Language War – Scala v/s Python (Part 2)

This is a sequel to my earlier post – Language War – Scala v/s Python where I shared some of the practical yet emotional/instinctive factors that come into play when picking the core language at a startup. We left the story tied at 1 – 1. Read on to see who ultimately won the ZLemma language war.

Libraries and Tools: Scala’s interop with Java makes it very attractive, giving access to a wide range of libraries and tools for algorithms development. Although numerical computation forms the core of our app, we are not compute-bound and are unlikely to be compute-bound anytime soon. It’s easy to be sucked into the scipy mantra because of the nature of our business, but practically this is not the biggest consideration with our product right now.

What’s important is to note that ZLemma is not just about mathematical programming. A web platform and database engineering are key components of our app. Yes, Scala has Play (previous typo – “Lift” – corrected) but it can’t match the maturity of Django. This overrode the benefits of some of the other libraries/tools that Scala/Java have on offer. Python gets ahead again: 2-1.

Team Culture: A good language coupled with elegant paradigms enable us to express the math/business models more naturally and make the process intellectually satisfying as well as rigorous. This has the effect of establishing a strong and consistent culture in the team.

My view is that functional programming and stateless computation is the natural way to think and code. It’s not just about elegance and clarity of thinking. It’s also about “Kill state, and you kill bugs” (okay – I made up that line :) ). I wanted the team to think along the lines of “lambdas, maps and folds” to build a high-quality software product. While Python gives you lambdas and list-comprehensions, the languages doesn’t really encourage the functional style.

The other factor I thought a lot about was the “If it lints, it’s probably correct” approach to coding – we are all guilty of this, aren’t we? With Scala, the approach often works and we unfortunately end up with a false sense of security and consequent indiscipline. On the other side, this approach to coding doesn’t make any sense for Python, but we still indulge in it! The discipline problems are compounded in Python because the language generally encourages playing offense more than defense (seeking too much instant gratification). Ultimately, I felt Scala leads to a better coding culture in the team. 2-2.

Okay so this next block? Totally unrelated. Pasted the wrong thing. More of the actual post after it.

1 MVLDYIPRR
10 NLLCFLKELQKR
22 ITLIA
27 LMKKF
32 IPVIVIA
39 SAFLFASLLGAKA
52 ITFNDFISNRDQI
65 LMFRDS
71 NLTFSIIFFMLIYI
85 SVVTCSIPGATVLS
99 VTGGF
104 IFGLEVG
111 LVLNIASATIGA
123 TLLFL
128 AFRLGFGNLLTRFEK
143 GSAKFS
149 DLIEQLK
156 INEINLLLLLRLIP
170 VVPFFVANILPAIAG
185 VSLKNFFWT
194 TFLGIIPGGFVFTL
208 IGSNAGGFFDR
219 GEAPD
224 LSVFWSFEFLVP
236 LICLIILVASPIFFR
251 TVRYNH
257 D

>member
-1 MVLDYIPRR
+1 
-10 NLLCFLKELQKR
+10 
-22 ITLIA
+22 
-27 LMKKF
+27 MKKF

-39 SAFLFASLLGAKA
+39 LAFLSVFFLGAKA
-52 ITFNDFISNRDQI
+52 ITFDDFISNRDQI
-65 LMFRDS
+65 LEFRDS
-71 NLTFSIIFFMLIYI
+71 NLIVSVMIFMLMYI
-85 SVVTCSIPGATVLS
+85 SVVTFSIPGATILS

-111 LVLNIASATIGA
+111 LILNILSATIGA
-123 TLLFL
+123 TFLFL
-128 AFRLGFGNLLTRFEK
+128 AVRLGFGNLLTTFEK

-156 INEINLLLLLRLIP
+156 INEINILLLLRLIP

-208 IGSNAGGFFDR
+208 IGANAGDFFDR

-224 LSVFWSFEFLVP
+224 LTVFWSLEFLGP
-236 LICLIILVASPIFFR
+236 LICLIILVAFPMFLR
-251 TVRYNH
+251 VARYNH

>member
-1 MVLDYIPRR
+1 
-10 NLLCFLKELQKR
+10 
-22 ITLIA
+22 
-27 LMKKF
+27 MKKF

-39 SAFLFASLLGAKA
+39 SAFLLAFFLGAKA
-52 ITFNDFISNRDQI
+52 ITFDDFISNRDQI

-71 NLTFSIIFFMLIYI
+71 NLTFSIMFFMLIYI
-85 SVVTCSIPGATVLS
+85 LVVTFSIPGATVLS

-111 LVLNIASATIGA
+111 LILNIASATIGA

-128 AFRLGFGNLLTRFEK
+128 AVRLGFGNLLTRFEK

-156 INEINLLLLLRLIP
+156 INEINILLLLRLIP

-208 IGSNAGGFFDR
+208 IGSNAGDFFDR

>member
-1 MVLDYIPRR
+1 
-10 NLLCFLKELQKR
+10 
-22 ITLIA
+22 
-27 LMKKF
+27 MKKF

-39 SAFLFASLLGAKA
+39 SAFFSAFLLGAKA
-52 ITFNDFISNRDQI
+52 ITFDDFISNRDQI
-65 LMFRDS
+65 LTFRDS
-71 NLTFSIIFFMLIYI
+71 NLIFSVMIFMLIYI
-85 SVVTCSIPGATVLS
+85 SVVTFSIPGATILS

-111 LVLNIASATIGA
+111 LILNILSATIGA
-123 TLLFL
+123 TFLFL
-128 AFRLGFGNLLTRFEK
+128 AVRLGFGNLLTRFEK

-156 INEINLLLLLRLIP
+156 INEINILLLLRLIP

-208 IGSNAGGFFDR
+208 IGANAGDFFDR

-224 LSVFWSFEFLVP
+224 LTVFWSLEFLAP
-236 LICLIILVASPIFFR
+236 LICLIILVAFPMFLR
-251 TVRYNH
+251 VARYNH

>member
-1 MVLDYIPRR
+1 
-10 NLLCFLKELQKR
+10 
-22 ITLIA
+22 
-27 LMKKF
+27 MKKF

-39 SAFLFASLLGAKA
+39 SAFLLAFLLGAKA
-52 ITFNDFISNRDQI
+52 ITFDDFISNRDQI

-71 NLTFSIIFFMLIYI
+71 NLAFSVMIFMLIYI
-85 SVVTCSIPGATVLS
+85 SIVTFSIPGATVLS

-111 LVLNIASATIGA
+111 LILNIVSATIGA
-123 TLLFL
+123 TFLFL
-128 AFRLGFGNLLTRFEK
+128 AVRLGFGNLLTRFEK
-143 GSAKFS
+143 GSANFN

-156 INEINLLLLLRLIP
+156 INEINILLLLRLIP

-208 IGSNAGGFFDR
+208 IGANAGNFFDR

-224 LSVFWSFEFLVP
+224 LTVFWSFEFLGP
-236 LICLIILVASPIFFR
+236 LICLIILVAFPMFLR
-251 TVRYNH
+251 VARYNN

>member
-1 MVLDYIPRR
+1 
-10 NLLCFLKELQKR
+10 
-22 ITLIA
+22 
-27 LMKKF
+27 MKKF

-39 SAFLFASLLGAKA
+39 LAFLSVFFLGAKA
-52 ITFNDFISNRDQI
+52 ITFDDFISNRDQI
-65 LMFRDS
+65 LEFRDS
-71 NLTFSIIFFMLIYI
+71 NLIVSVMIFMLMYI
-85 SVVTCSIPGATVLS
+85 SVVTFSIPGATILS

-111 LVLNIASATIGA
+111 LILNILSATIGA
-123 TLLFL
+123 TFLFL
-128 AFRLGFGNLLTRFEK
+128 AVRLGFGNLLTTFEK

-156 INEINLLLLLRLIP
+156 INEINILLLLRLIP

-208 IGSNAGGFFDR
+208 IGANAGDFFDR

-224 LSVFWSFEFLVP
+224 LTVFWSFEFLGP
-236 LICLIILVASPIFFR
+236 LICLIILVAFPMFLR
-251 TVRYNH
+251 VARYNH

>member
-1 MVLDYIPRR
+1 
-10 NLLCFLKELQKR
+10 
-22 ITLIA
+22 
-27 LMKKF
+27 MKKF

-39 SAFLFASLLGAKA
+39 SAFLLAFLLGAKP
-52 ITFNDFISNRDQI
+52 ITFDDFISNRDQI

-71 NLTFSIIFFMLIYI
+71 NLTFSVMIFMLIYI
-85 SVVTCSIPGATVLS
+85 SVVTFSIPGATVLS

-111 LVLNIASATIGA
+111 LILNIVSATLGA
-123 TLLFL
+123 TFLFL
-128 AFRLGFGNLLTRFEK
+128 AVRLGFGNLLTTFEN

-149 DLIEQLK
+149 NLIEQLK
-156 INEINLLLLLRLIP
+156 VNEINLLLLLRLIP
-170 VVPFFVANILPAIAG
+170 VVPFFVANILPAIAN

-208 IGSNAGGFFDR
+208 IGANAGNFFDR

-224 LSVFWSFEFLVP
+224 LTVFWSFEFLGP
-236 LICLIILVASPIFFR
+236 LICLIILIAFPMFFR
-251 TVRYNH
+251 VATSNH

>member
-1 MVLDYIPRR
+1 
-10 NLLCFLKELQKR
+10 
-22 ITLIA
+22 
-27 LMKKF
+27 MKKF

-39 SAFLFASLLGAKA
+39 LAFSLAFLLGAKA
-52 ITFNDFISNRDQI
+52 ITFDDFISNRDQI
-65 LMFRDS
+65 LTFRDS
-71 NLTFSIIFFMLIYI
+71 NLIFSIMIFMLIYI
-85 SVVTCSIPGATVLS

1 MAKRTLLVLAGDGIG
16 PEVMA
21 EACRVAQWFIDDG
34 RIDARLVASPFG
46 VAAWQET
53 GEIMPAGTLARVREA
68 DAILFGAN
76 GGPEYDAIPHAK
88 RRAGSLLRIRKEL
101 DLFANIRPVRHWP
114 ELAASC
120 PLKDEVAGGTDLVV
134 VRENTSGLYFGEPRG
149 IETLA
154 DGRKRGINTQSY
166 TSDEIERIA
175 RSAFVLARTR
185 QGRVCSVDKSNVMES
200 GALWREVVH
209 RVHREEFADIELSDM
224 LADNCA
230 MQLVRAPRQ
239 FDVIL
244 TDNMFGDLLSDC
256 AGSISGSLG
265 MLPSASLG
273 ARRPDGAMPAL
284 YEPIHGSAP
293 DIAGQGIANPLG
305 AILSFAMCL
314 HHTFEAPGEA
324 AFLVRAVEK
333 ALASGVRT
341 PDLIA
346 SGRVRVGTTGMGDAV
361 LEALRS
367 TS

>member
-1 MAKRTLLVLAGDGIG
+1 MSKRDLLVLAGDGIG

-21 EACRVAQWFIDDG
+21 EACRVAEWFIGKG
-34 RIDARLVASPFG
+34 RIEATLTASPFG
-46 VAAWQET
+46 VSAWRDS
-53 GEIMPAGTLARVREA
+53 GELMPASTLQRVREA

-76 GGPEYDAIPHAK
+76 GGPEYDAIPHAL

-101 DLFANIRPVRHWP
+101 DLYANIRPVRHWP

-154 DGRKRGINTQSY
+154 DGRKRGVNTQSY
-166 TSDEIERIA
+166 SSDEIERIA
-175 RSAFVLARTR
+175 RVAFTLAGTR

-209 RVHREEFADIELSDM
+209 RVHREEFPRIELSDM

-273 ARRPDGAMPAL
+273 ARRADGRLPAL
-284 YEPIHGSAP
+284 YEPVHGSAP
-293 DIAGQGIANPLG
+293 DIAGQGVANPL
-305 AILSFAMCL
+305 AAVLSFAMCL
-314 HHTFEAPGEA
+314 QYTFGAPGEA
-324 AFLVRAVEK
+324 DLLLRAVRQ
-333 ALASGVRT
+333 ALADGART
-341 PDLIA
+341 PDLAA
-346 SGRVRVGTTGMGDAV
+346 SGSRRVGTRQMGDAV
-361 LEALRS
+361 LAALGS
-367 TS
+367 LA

Tried & Tested versus New & Cool: Scala is an impressive language because certain things can be accomplished more easily than in other languages, thanks to features like traits, type variance, lazy evaluation, and actors. However, I reminded myself that it’s a relatively new language and that very few startups have begun with Scala. I feared that we might be too slow in our development and what’s worse, might not even realize that we could be much faster if we had opted for Python.

I also worried that Lift might not be as convenient or versatile as Django. Most importantly, there was the fear of going off the beaten track and encountering something unexpected. The advanced features of Scala are indeed complicated (eg: type variance) – maybe we’d end up tying ourselves in knots trying some of these new things? I was chickening out … So, Python ended up winning the ZLemma language war 3-2.

Looking back: Our platform has been built in Python. But we do use some Scala for independent code outside the platform. The speed with which we have progressed has surpassed my expectations. I am sure it would have taken us much longer to get here had we opted for Scala.